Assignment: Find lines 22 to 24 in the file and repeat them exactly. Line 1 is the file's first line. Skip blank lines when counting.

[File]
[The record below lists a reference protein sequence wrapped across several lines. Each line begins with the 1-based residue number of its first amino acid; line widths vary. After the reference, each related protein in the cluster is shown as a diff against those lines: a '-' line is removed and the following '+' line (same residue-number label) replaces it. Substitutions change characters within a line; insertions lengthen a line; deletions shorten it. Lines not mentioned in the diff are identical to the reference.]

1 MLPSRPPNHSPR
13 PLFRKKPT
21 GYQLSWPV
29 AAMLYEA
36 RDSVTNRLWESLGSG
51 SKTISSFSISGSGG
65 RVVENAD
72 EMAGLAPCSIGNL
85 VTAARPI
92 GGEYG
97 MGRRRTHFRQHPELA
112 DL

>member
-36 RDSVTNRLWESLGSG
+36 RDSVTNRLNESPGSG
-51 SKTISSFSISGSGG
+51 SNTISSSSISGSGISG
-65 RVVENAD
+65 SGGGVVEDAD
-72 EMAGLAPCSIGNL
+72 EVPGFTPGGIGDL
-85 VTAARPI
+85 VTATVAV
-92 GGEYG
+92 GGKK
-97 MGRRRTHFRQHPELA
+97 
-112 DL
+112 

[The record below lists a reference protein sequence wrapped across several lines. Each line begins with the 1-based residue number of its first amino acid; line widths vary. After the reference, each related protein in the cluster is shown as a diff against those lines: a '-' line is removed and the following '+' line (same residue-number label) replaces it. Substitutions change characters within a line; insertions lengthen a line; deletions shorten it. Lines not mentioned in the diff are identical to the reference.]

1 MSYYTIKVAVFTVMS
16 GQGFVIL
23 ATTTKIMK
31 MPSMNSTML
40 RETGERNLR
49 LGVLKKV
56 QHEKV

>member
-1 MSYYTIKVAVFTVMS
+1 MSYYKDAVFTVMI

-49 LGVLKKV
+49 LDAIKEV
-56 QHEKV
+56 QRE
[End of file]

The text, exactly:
+72 EVPGFTPGGIGDL
-85 VTAARPI
+85 VTATVAV